Hi all! @Paul_Niekamp and I have a new paper using SafeGraph data. We investigate whether travel over spring break by university students contributed to local COVID-19 spread. Due to the rapid growth of COVID-19 and the subsequent suspending of in-person classes, students with earlier spring breaks traveled normally but students with later spring breaks effectively had their spring break canceled and didn’t return to campus. We show with SafeGraph data that devices residing on early spring break campuses traveled extensively and returned to campus after break but later spring break devices left campus and did not return. When we split counties into more/less early spring break students, we see a noticeable difference in the growth rate of confirmed COVID-19 cases and mortality. First, in the week after students returned (primary infections) and then two weeks after students return (secondary spread). For mortality, we don’t see any noticeable difference until around 3 weeks after students return, but then mortality growth rates remain higher for the next month in early spring break counties than in late spring break counties. We also find that the effect of university student travel was over 50% larger for students who traveled via air, to New York City, or to Florida while cruise travel was no riskier than that of the average student traveler.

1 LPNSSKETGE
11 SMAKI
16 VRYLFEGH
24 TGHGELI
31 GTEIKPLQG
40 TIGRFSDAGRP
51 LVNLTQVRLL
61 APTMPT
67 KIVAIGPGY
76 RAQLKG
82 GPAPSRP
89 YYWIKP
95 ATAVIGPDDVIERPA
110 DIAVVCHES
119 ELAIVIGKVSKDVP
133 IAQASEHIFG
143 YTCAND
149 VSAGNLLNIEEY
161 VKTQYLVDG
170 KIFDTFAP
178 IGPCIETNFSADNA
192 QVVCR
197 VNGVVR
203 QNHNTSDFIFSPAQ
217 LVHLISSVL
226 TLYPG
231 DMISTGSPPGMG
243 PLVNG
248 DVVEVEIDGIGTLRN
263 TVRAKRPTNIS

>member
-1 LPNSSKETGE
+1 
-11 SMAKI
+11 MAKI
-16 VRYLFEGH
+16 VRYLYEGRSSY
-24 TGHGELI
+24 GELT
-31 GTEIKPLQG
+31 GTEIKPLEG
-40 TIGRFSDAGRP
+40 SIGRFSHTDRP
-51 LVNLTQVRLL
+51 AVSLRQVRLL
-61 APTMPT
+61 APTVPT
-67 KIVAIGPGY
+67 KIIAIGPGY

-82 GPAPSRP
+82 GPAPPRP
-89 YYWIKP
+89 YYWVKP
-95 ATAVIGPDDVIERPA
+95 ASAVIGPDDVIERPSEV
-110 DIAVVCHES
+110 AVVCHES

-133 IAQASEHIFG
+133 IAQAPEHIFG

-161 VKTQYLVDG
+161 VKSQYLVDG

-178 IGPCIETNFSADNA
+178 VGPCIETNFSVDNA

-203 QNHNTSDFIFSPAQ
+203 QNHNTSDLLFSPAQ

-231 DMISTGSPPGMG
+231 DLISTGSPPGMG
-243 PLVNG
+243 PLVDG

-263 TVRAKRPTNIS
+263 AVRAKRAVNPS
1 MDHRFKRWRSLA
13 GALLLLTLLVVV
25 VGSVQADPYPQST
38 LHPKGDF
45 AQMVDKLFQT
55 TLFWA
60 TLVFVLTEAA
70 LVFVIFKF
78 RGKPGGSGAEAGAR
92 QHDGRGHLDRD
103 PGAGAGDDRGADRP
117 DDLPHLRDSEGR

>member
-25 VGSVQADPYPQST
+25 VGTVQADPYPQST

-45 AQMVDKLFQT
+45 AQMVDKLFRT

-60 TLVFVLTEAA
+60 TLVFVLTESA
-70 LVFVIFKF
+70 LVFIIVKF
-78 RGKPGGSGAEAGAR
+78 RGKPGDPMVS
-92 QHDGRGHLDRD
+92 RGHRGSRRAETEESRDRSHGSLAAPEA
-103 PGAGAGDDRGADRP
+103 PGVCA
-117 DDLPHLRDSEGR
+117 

You can find the paper here: https://papers.ssrn.com/sol3/papers.cfm?abstract_id=3606811
Tweet summary with more graphics: https://twitter.com/danielmangrum/status/1263513039397101568?s=20